June in your Garden

Photo from Unsplash by Maksim Shutov

May is my ‘raking leaves month’ and now in June, there is just the fun of a nice cut back and shaping prune left to do. I enjoy the satisfaction of a major clean and tidy up in the garden, planting for spring with all the hopes and promise ahead.  There is no longer room to squeeze in even just one more gorgeous tree only available in the bare root season, but it doesn’t stop me looking and wishing. Read on!

Bare Root Trees Arriving Soon
This is it – bare root season is finally here. The nursery staff have been beavering away re-arranging stock ready for all the bare root plants which arrive in June. This is one of the busiest and most satisfying times of the year for us. There is constant traffic through the nursery and we answer many questions on planting, varieties, pruning, cross pollination etc. It is deeply satisfying to see customers deciding on their favourite plum tree, or going a bit more adventurous with a duo or even trio planting. A fruit tree will give you decades of value, spend a bit of time ensuring you get what is right for you. We now have an astounding array of dwarf varieties compared to even 3 years ago. Growers are responding well to the increased demand for smaller trees and I suspect it will only be a few more years when most grafted fruit trees will be available in a dwarf form. Click here to read our Bare Root Tree Planting and Pruning Guide.

Produce Gardening in June

Click here for a full list of herbs, fruit and vegies that can be planted in Melbourne this month.

Think of what fruit you love to eat and then see if it can be grown in your climate. Now is a great time to plant as the greatest range is available and sold as bare-rooted fruit trees. There are many common and uncommon varieties of apples and pears, cherries and apricots, peaches, nectarines, plums, figs, mulberries etc – in fact, a veritable cornucopia of fruit trees for the suburban garden. Your garden need not be large to grow delicious fruit: many varieties are suitable as potted plants in large tubs, making them an ornamental as well as edible feature. If you have a bare fence, train a tree as an espalier. Some need to be cross-pollinated in order to get a crop. In this case, there are multi-grafted fruit trees available; or, use the trick of duo or trio planting – we have duo planted plums demonstrated in the nursery – two trees in the space of one.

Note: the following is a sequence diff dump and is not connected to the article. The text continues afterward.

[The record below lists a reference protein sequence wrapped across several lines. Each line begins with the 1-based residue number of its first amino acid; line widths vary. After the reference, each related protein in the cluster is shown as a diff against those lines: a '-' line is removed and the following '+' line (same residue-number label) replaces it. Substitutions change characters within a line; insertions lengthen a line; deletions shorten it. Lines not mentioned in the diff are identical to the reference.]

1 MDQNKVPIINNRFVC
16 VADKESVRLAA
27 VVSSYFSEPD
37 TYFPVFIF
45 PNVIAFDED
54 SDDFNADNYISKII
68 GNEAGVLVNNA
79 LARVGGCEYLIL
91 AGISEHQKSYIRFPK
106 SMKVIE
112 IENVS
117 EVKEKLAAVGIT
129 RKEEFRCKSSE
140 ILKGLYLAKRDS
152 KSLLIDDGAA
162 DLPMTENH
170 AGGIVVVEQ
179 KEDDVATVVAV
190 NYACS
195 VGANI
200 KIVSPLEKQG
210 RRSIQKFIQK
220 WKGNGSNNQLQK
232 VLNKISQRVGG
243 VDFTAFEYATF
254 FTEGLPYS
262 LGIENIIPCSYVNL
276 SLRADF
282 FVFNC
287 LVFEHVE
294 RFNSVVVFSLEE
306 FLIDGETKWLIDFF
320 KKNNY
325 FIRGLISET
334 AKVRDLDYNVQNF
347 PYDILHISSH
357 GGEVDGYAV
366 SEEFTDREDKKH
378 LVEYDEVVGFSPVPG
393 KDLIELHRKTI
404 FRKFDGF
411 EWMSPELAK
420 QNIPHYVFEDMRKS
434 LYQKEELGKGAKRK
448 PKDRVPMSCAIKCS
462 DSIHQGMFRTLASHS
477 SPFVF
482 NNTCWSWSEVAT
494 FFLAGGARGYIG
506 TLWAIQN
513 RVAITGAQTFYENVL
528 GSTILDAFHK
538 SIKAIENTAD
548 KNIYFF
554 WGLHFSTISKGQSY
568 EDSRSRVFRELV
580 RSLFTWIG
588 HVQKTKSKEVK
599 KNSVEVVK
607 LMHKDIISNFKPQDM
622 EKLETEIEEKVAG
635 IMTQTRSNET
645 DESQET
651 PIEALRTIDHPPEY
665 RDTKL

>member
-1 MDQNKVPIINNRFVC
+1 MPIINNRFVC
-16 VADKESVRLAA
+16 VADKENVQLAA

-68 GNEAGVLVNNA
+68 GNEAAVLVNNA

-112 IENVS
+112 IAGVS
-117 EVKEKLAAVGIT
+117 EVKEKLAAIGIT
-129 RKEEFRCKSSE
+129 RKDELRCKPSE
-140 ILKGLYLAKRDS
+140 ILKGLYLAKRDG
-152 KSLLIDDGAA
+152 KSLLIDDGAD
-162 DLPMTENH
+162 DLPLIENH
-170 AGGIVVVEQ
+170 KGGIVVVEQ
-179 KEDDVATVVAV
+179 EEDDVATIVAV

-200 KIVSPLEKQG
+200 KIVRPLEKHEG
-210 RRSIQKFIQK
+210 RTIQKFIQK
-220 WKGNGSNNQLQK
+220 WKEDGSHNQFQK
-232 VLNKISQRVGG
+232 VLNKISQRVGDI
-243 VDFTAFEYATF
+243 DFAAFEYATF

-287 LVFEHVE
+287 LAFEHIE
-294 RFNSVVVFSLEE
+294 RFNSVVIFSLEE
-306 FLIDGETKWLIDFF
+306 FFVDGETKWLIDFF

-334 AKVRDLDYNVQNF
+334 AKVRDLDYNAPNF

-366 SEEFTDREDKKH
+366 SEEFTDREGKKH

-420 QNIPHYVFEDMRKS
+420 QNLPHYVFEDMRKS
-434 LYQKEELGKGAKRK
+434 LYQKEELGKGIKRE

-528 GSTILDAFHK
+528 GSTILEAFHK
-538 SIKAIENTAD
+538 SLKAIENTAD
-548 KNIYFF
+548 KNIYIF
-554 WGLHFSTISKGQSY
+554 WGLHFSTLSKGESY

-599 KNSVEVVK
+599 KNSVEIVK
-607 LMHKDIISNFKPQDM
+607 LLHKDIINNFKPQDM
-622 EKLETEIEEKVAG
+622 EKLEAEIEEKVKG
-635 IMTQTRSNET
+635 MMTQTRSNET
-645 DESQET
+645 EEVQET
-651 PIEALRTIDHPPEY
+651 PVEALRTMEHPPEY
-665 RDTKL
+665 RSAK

In the vegetable garden it’s time to plant runners of delicious strawberries and crowns of asparagus and rhubarb. Find a place in your garden where they won’t need to be disturbed and, in the right conditions, these will all give you years of produce. Other seedlings you can plant now include onion, beetroot, radish, silverbeet, spinach, and lettuce.

Planting to Enjoy
Bare-rooted ornamental trees and roses are available and ready to plant now. Even though they are bare-rooted, they have been potted up for ease of transport and to prevent the roots drying out if you don’t get a chance to plant them immediately. Check out the huge range of camellias in flower. Look out for other winter flowering plants like cyclamen and sweetly scented daphne or viburnums to brighten the garden during colder weather. There are lots of seedlings to plant now and enjoy in the coming months. Plant seedlings of pansies, violas, poppies, polyanthus and lobelia for long lasting colour.

Photo © Bulleen Art & Garden

Soil Improvement
This is the perfect time of year to create any new garden beds and to improve the soil in existing garden beds. Add plenty of compost and manures, digging through the soil in new beds. For existing beds, simply add a generous layer to the surface around the plants, making sure the stems are clear of mulch or compost. Remember to scrape mulch back off garden beds before adding the compost. You can leave the mulch off until early spring; or, if the soil underneath is moist, then the mulch can go back on top. If needed gypsum and lime can be added to the soil now as the rain will water it in. (Do not add lime to acid-loving plants, such as azaleas and camellias).